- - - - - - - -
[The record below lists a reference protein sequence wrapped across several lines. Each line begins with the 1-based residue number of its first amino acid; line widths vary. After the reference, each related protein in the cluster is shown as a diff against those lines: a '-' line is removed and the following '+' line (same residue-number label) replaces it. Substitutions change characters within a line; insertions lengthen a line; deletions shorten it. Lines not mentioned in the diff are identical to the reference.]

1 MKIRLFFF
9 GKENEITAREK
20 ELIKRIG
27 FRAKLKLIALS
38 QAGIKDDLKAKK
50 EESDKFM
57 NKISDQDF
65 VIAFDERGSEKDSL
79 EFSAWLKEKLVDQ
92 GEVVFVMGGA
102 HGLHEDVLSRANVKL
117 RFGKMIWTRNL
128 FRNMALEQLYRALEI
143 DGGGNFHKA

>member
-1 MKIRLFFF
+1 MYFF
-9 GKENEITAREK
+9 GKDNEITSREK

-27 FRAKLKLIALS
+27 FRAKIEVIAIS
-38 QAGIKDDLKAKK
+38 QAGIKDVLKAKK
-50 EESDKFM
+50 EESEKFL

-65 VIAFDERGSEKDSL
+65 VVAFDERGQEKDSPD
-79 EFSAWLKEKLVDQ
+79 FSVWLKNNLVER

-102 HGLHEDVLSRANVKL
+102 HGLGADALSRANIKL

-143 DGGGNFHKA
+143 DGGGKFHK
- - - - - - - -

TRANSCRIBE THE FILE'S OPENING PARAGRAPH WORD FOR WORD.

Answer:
[The record below lists a reference protein sequence wrapped across several lines. Each line begins with the 1-based residue number of its first amino acid; line widths vary. After the reference, each related protein in the cluster is shown as a diff against those lines: a '-' line is removed and the following '+' line (same residue-number label) replaces it. Substitutions change characters within a line; insertions lengthen a line; deletions shorten it. Lines not mentioned in the diff are identical to the reference.]